The US will now compel social media networks based out of the country to share encrypted user data with the UK government, a new report has revealed.
The move comes as part of an information-sharing treaty between the two countries which will be applied in cases of serious crimes like terrorism and paedophilia.
As part of the deal, both countries claim that they won’t be investigating each other’s citizens as part of the deal. That is to say, America won’t be able to use data from UK based social media firms to investigate UK citizens and vice versa, although that doesn’t rule out parallel construction. The US agencies also won’t be able to use any evidence from UK based companies for capital cases, as that would be against the UK’s values.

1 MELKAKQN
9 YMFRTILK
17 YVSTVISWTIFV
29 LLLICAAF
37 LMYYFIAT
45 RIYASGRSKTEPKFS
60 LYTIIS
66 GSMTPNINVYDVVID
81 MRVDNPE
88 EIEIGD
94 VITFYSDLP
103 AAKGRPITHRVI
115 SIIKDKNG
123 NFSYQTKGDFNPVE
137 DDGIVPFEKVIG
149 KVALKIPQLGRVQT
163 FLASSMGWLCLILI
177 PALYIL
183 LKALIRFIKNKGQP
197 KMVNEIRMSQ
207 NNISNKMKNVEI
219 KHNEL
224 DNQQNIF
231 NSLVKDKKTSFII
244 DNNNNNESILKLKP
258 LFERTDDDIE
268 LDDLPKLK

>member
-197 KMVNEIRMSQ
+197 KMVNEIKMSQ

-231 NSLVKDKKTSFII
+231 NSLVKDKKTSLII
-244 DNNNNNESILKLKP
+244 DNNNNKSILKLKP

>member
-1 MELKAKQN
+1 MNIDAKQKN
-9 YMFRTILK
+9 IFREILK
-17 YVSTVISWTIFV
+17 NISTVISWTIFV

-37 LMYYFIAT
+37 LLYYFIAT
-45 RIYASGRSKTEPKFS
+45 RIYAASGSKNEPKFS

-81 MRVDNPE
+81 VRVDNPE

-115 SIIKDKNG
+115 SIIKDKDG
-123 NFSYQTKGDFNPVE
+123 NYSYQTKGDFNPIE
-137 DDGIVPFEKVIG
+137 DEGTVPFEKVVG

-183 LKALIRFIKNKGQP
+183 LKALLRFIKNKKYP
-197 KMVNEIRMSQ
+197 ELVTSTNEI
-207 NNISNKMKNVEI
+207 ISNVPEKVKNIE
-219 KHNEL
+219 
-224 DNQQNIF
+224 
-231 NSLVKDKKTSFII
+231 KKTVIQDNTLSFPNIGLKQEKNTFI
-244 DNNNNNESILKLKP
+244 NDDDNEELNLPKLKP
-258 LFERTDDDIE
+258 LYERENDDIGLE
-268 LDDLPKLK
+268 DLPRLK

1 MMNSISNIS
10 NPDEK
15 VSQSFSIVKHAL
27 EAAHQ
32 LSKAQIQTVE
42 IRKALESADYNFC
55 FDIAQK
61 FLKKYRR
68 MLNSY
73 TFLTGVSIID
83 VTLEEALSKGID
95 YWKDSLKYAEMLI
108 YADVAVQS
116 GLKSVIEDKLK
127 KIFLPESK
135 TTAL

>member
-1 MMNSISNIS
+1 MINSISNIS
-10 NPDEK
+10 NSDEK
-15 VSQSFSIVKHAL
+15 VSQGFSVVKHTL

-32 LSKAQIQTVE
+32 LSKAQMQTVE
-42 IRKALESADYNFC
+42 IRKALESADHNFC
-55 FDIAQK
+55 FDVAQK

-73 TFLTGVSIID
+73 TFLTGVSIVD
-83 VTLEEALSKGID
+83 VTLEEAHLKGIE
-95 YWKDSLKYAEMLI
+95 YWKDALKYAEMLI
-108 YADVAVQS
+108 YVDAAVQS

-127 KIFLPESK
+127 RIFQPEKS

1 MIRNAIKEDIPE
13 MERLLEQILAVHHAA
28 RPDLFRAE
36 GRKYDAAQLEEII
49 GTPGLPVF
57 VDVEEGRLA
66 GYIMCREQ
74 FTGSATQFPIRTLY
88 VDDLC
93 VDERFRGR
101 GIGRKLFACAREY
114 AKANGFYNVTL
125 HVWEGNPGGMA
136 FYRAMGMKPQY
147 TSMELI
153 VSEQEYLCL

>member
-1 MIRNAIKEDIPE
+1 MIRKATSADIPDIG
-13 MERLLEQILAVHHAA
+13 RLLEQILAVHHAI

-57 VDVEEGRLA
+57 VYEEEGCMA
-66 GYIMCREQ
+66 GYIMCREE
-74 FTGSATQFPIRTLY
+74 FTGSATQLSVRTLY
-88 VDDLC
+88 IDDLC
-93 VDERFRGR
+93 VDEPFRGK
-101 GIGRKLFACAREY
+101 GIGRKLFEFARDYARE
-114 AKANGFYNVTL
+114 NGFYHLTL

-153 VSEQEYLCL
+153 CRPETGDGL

Said agreement is expected to be signed and ratified in October, a timetable that’s certain not to slip in these two politically stable countries.
Update: A Facebook spokesperson delivered the following statement in response to this story:
We believe in the right for people to have a private conversation online. End-to-end encryption helps protect that right and is fundamental to the value we provide to over a billion people every day. We oppose government attempts to build backdoors because they would undermine the privacy and security of our users everywhere. We also respect the role law enforcement has in keeping people safe. Government policies like the CLOUD Act allow for companies to provide available information when we receive valid legal requests and do not require companies to build back doors.